This year, many friends and even more acquaintances suddenly found themselves out of work. My employer laid off a lot of people in the past nine months (they called it "Reduction in Force" or "RIF"). I survived these layoffs, but I have been unemployed and know how stressful it can be - especially if you are supporting a family.
Here is some advice for those of you seeking work and those of you still employed.
A Guide For the Unemployed
Take stock of your current skills
Make a list of the things at which you excel. What have you done to demonstrate this excellence? Write down the successful projects you worked on and how you contributed to that success.
Decide what you want to do
It is sometimes difficult to see a bright spot when you just lost your job, but this is an excellent opportunity to find the job you really want. You are more likely to find that job if you know what it is. Think about your dream job. Articulate what you will do and write that down. You may have multiple dream jobs, and that is okay, but you will be more successful if you are more focused.
Update your resume and cover letter
Take a look at your resume. Of course, you will add your most recent job. But you should also look back at your descriptions of previous jobs. Can you improve the wording? Can you remove irrelevant content? If you have no desire to be a COBOL programmer, it may be time to strike that line from your resume. If you have a lot of professional experience, it may be time to remove the part-time McDonald's job you had in college.
This is also an excellent time to update your cover letter to potential employers. State your goals and why you are a good hire.
Ask someone to review these for you.
It is okay to have multiple versions of both your resume and your cover letter.
Do not be afraid to let others know you are looking. They have contacts who do not know you, and they can help you expand your search. Many people want to help but cannot unless they know you need help. Ask. Be specific about the kind of help you are seeking. See the section below for some ideas.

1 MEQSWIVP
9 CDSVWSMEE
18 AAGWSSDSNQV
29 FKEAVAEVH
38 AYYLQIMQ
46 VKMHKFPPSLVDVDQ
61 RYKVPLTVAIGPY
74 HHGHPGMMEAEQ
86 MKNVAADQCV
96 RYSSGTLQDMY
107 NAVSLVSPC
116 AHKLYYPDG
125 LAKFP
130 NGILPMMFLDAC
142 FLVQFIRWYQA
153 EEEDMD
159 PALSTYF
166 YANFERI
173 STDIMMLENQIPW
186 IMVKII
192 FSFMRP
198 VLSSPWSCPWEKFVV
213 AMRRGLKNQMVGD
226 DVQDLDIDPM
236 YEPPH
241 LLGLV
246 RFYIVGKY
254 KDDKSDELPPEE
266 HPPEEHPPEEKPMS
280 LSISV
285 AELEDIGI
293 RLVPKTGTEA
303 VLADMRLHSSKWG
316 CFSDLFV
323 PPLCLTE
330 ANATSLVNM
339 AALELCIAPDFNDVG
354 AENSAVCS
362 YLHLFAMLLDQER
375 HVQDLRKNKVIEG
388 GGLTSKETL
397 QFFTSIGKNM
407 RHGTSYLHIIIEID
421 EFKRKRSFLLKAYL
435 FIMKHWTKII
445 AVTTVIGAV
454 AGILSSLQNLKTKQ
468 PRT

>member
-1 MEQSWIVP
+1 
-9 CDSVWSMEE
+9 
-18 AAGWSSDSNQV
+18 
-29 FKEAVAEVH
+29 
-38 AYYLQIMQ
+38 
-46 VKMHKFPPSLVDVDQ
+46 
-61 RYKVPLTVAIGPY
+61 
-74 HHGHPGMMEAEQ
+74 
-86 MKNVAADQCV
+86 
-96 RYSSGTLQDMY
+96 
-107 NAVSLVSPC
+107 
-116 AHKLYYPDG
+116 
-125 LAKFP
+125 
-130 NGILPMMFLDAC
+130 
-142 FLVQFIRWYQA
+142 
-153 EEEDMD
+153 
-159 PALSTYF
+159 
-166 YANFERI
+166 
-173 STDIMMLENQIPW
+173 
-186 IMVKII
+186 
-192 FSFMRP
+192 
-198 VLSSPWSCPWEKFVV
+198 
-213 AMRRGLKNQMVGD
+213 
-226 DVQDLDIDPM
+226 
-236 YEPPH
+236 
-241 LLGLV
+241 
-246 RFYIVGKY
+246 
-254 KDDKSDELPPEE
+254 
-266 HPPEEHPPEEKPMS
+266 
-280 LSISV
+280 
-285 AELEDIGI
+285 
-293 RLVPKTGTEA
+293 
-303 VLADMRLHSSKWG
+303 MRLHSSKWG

A Guide for the Survivors
If, like me, you are not directly affected by the layoffs, you may be able to help. This is true even if you are not a hiring manager and do not know anyone who is hiring.
Here are some ways you can help.
Write a LinkedIn recommendation
If you have worked with someone before, take the time to write about your experience. Be specific about the work you performed together, their contributions, and their strengths. LinkedIn is a great place to post this because it is public, and many potential employees read these. Note that this is only appropriate if you have direct knowledge of a person. Your endorsement affects your reputation.s
Do NOT simply click the Endorsement buttons on LinkedIn. Those are useless.
Amplify job searches
Many of you have a broad network with many Facebook friends, LinkedIn connections, Twitter followers, and other social media contacts. A retweet or a repost of a friend's "Open to Work" message can get that message in front of new people, increasing the chances of a match.
Offer to review resumes
If you have experience hiring or looking for work, you likely have experience with resumes. You can use this knowledge to review your friend's resume. I have seen many bad resumes created by qualified people. A poorly-written resume decreases chances with an employer.
Keep a list
Keep a list of those you know who are looking for work, their skills, and the type of position they seek. Refer to this list when you learn of a job opening. Employers appreciate it when you send someone with the skills they are seeking.
As I mentioned above, I have experienced the frustration of prolonged unemployment. Years ago, I lost my job a month after my first son was born and a year after I bought my first house. The experience seemed devastating at the time, but I took the opportunity to change career paths.
I survived my company's recent layoffs, leaving me only with survivor's guilt.
I was able to help myself then, and I have been able to help others recently. You can too!